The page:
Thou bring’st, gay creature as thou art!

A solemn image to my heart,

My father’s family!

The butterfly reminds him of all the joyful, carefree, and bright people from his father’s family. It makes him happy and brings a “solemn image” to his heart. It seems that the poet was happy by being surrounded by such people during his childhood.

We all have had childhood memories when our relatives, cousins, and friends would come and gather. These halcyon days cannot be emulated in adulthood, no matter how happy your life is. There is a unique sense of joy in the moments of childhood, something that only the butterfly can bring out for Wordsworth.

Oh! pleasant, pleasant were the days,

The time, when, in our childish plays,

My sister Emmeline and I

Together chased the butterfly!

Wordsworth recalls the days as “pleasant” when he and his sister had chased butterflies together. He calls it “childish plays” because he was so carefree and enjoyed each part of it along with his sister. The focal point of the poem is not a butterfly, but the memories of his sister Emmeline.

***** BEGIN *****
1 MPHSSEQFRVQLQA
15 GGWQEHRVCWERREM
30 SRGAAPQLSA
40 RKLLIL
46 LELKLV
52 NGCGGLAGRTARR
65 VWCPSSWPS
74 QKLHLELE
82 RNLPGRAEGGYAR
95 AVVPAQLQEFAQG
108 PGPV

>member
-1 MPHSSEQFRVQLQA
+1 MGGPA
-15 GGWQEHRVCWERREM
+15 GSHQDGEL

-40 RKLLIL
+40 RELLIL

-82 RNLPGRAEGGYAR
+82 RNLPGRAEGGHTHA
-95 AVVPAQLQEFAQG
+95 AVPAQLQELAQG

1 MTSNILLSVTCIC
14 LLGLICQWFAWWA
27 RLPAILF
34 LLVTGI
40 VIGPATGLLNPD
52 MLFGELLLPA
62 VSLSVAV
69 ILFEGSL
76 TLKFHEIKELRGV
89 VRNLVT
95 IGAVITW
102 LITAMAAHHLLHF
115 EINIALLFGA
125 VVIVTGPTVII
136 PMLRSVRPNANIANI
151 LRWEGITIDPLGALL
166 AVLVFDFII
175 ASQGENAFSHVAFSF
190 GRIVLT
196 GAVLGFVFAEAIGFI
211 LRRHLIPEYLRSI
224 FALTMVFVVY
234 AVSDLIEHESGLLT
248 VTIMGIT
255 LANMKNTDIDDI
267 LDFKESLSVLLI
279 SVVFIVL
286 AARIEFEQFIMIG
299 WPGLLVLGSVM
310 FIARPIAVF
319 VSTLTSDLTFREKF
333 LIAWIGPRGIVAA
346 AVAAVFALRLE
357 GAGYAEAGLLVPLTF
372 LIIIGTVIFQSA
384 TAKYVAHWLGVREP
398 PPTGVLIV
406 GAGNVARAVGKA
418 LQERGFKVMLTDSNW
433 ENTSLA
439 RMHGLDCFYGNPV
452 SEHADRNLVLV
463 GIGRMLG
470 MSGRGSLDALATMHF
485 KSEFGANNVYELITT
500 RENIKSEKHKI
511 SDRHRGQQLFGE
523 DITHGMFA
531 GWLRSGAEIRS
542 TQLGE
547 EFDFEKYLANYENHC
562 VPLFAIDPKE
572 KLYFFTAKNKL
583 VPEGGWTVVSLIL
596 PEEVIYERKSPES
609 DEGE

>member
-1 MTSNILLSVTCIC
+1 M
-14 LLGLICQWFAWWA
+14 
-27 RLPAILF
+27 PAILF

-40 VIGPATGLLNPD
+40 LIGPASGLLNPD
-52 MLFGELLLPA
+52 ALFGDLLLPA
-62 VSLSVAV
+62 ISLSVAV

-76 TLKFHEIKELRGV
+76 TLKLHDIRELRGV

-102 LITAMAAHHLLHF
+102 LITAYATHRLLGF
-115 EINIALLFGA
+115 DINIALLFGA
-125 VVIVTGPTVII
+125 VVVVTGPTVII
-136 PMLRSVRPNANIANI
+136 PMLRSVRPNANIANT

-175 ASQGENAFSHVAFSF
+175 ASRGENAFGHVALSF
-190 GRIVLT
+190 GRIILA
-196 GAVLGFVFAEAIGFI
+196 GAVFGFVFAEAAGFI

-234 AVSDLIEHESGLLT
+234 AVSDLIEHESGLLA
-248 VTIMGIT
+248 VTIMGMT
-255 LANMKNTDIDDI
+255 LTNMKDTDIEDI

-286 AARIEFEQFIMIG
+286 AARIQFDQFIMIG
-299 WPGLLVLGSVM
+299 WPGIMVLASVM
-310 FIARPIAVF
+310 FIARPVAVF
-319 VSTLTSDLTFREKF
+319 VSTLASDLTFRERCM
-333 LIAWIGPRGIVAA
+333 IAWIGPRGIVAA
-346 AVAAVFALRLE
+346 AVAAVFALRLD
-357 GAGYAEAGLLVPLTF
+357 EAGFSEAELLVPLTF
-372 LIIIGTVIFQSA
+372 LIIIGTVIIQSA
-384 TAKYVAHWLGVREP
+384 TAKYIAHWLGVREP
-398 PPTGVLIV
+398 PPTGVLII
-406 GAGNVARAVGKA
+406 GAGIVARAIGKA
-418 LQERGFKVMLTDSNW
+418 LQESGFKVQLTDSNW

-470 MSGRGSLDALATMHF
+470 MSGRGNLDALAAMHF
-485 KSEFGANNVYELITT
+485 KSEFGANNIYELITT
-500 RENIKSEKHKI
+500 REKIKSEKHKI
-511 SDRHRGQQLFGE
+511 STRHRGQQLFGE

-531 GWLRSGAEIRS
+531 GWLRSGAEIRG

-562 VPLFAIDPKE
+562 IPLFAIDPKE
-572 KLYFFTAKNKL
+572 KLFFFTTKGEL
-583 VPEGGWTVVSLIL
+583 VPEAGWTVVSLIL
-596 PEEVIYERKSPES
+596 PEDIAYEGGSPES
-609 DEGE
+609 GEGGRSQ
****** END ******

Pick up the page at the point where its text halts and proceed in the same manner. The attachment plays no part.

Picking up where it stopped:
A very hunter did I rush

Upon the prey:–with leaps and springs

I followed on from brake to bush;

But she, God love her, feared to brush

The dust from off its wings.

He calls himself a “hunter” and refers to butterflies as “prey”. He would jump and leap and follow the butterfly from “brake to bush”. However, he says that his sister was even afraid to brush the dust off from the wings of the butterfly because she was so sensitive. The beautiful memory of playing in the open with your sister, on carefree days, is something that binds the poet to the butterfly. 

Form and Theme

The poem is written in a simple and conventional form, maybe a connotation to describe his childhood days that were simple but joyous. Moreover, the rhyming pattern in the first stanza is AABBCBCCB and the second stanza follows a similar pattern.